Opposition communications spokesman Malcolm Turnbull says Fairfax Media’s plan to erect a paywall for its news websites will be very challenging for the embattled company.
Fairfax Media announced on Monday it would cut 1900 jobs, close two printing plants and introduce online subscriptions.
Mr Turnbull says there will always be a lot of journalism but the challenge for media companies in an online world is to find a business model to pay for it.
He says the move by Fairfax chief executive Greg Hywood to introduce paywalls for its websites from early 2013 is “very commendable”.
“You can make the case that Fairfax should have done more sooner but you can’t live your life backwards, whether as a company or as a person, and so they’ve got to get on with it,” Mr Turnbull told Sky News on Monday.
“But it is a very, very challenging transition and you know the question is as he tries to do this corporate surgery, will the patient survive?”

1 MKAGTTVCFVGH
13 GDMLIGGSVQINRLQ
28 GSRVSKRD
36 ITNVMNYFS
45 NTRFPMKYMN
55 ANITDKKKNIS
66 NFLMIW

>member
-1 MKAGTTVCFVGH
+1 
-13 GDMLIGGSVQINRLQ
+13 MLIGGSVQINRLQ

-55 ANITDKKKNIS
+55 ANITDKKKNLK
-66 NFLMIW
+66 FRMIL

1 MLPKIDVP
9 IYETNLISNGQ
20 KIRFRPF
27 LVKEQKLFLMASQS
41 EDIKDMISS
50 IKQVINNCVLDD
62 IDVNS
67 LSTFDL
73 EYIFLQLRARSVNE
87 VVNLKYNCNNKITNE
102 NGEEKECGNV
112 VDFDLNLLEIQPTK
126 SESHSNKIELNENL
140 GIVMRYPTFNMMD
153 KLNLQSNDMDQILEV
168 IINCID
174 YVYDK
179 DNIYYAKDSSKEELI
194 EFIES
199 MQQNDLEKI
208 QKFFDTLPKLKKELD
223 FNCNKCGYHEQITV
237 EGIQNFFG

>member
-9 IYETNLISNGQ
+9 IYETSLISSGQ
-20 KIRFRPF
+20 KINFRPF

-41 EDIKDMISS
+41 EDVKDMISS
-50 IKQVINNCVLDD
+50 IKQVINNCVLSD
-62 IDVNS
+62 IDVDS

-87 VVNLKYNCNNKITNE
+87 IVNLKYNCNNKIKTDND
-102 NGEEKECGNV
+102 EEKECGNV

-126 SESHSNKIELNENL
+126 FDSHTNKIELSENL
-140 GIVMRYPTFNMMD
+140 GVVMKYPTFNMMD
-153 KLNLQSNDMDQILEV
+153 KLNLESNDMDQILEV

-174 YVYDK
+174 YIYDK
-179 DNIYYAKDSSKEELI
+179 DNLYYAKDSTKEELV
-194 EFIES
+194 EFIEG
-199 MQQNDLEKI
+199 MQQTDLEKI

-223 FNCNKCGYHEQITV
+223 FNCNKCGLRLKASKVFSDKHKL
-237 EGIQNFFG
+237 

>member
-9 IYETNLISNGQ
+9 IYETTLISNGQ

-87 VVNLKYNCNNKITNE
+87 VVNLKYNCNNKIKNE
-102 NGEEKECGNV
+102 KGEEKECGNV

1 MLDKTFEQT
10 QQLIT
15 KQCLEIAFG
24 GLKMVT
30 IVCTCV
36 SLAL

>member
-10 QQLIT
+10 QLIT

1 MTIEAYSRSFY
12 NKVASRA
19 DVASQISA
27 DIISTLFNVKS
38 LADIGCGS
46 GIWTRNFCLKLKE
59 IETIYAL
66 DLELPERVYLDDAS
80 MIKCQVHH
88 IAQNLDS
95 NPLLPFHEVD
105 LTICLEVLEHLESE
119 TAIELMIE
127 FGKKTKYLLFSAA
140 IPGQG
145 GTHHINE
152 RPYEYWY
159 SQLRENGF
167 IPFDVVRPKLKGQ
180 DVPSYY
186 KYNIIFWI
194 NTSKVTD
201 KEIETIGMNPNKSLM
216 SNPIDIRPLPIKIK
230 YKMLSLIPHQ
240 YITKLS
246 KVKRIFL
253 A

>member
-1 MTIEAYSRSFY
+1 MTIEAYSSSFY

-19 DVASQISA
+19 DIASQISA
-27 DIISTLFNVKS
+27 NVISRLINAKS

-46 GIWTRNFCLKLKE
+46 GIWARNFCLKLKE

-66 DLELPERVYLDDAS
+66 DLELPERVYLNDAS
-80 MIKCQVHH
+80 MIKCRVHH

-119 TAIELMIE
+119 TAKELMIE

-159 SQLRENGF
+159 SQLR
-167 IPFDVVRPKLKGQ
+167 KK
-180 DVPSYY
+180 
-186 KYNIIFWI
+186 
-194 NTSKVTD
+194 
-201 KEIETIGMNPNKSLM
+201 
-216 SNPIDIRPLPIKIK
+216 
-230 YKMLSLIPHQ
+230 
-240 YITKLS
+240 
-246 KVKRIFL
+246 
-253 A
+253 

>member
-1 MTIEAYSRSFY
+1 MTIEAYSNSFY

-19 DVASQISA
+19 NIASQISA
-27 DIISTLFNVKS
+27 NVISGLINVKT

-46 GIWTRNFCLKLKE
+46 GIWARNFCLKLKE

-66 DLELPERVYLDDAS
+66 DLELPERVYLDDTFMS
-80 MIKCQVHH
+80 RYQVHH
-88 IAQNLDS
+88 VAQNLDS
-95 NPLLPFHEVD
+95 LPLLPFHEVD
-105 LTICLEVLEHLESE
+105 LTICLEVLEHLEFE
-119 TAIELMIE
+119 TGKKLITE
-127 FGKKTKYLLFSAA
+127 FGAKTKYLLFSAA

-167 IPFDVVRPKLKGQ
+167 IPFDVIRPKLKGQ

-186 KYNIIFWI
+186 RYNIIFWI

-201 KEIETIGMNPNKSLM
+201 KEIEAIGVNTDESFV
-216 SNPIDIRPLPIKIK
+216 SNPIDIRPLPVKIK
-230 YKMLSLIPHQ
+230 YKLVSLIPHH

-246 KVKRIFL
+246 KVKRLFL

Mr Turnbull said Fairfax’s metropolitan mastheads – The Age in Melbourne and The Sydney Morning Herald – along with weekday editions of News Limited’s The Australian were likely to become published only online.
He said hopefully for democracy, media companies could make the transition from paper to digital where they offer “sufficiently authoritative digital, online newspapers”.
“We must not short-sell the importance of news gathering, independent news gathering, news gathering with credibility and integrity that people believe is objective,” he said.
Mr Turnbull said the federal government should not subsidise a print newspaper, a view he shares with Communications Minister Stephen Conroy.